Nicotine is one of the most addictive substances known to man. Powerful and very fast-acting. This is the chemical which causes addiction to cigarettes. It is a drug and has many different effects on the body at the same time. After just one puff it begins to act on your central nervous system, brain and other parts of the body. It stimulates your system, even though it makes you feel relaxed. Nicotine affects chemicals in your brain and, after a puff, you usually feel good for a moment or two, which is why many smokers view smoking as stress relief when under pressure.
Some areas of the brain are pleasure related and when stimulated give the feeling of relaxation and reduced anxiety. Over time as you continue to smoke, your body learns to depend on nicotine. As a result when you stop smoking you get ‘nicotine cravings’ one of many different withdrawal symptoms.
Nicotine Cravings And Withdrawal
Cravings and withdrawal symptoms when you quit smoking are a common experience. It is the way your body reacts when it stops getting nicotine and all the other chemicals in tobacco smoke. Some withdrawal symptoms will come and go over a period of a few days. Most are gone within three weeks and not every smoker is affected to the same degree.
Cravings. Each one lasts 3 -5 minutes, and maybe strong. Over time, however, cravings will happen less often. More about cravings below.
Headaches (occasional), indigestion, nausea, diarrhoea and sore throats rarely last more than four days.
- Try usual over the counter remedies for these symptoms.
Insomnia and an increased tendency to dream.
- Tea and coffee contain caffeine and, without nicotine, your body absorbs much more of this stimulant, which can make you restless, irritable and sleepless for a while.
- Try drinking less tea and coffee, make your cups weaker.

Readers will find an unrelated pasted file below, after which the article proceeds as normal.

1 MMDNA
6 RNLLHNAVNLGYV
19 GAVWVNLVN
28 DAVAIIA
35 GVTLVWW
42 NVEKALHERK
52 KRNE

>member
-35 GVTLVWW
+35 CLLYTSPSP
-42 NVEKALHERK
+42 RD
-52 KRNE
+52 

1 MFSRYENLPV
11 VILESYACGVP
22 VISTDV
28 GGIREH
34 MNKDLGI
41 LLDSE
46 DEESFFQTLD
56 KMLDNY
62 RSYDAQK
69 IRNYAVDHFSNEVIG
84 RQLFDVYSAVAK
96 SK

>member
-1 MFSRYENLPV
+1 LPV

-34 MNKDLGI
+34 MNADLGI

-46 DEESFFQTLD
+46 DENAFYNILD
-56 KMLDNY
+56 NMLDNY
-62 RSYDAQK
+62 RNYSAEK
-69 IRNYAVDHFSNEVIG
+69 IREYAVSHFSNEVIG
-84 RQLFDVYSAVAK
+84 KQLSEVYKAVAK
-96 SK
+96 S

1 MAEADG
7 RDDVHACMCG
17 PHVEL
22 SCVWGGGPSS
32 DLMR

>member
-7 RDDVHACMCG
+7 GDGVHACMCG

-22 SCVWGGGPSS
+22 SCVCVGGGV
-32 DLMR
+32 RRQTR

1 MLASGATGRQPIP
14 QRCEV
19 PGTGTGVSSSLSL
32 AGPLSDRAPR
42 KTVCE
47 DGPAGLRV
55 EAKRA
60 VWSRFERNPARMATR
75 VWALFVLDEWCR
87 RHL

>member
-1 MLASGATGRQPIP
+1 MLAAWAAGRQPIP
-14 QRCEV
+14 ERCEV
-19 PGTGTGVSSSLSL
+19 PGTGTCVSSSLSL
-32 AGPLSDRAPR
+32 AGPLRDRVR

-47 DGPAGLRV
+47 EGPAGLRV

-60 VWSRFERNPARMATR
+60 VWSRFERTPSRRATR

- Consider coffee substitutes, water, fruit juice and caffeine-free cola drinks.
Coughing most commonly caused by the cilia that line your lungs cleaning out the tar and mucus.
Irritability, depression or anxiety are closely connected to the physical action of nicotine leaving your body and will lessen over one to three weeks.
Increased appetite and possible weight gain.
Tiredness and lack of concentration.
- Try and relax more during the first few weeks any tiredness will pass.
- Take a break from what you’re doing and take a short walk if possible to help concentration.
The first few days after you quit can be the hardest. The most problematic symptom tends to be cravings.
Few smokers quit without getting cravings. If you want to succeed you must learn to get through them.
The following tips should help:
- Confront cravings head-on and learn to ‘overcome the urge to smoke at will through sheer determination’.
- The choice to quit smoking and the responsibility for not smoking is yours alone.
- Cravings only last 3- 5 minutes and they WILL subside. Once the urge to smoke has gone your resolve will strengthen.
- Focus on the reasons you decided to quit. Take a look at your quitting plan.
- Take 3 or 4 deep breaths. Breathe in slowly through the nose and fill your lungs, then breathe out again slowly through the mouth.
- Drink water. Sip it slowly and try to savour the taste. This will also help to satisfy any increased appetite.
- Keep busy.